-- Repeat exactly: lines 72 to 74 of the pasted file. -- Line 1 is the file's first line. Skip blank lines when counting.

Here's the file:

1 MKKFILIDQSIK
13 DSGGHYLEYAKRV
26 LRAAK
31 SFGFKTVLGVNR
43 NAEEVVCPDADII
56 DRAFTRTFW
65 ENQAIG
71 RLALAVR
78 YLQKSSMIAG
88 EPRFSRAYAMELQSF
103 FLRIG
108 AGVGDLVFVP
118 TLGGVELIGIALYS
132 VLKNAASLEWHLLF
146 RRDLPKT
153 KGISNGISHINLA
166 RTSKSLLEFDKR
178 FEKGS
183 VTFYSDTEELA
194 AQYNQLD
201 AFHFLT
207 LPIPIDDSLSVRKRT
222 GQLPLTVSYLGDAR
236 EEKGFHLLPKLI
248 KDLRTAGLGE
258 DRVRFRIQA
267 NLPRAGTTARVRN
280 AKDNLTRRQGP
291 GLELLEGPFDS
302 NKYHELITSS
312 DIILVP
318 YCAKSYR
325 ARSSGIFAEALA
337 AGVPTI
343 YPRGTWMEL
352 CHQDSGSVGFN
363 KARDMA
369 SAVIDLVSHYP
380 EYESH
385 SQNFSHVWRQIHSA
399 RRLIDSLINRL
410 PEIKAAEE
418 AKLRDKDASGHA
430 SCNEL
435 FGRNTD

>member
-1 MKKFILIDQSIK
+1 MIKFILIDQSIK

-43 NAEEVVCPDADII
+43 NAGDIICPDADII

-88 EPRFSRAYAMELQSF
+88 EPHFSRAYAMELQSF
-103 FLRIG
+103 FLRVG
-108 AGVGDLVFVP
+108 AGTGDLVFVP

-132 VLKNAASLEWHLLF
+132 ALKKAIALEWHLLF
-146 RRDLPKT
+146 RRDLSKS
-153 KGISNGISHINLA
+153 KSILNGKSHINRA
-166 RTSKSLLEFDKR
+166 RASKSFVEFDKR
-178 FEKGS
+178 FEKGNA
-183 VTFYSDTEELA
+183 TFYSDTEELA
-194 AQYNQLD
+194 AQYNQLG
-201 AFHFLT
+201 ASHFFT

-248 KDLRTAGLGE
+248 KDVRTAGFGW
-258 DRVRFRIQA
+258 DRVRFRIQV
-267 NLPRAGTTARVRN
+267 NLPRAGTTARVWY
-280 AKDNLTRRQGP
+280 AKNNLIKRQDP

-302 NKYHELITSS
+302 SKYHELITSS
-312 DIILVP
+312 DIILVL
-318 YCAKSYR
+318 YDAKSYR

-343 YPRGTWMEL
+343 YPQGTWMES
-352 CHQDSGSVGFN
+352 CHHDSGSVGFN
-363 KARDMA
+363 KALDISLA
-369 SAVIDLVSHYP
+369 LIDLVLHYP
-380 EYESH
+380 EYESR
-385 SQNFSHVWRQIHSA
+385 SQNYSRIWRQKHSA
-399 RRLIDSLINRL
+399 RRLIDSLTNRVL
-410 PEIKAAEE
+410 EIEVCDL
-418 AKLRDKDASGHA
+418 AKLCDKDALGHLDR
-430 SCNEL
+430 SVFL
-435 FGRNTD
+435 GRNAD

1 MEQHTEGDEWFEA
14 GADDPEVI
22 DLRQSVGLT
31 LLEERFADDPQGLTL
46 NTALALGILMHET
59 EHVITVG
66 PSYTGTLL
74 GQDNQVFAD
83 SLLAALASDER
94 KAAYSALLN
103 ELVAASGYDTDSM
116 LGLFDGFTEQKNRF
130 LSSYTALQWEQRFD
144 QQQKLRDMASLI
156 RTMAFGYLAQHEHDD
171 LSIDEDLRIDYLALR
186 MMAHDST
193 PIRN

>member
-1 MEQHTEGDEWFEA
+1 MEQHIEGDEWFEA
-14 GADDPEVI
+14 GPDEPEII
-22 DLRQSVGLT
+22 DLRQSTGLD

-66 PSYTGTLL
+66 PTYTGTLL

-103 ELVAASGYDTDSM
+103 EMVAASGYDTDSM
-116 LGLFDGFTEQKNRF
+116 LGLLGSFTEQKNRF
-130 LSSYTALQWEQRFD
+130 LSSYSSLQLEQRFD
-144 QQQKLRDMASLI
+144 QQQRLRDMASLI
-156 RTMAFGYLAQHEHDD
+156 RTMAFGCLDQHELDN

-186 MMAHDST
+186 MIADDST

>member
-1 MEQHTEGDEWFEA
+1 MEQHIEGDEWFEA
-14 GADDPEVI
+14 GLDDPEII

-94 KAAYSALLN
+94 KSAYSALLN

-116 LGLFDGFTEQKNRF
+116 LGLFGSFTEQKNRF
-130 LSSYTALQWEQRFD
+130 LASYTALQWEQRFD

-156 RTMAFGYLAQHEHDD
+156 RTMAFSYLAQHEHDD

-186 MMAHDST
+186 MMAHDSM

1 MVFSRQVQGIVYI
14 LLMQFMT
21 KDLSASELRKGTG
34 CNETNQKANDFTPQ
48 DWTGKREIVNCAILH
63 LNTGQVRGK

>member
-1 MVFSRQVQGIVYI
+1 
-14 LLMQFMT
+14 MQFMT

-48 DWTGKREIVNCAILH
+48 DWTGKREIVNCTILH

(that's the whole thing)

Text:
+201 ASHFFT

-248 KDLRTAGLGE
+248 KDVRTAGFGW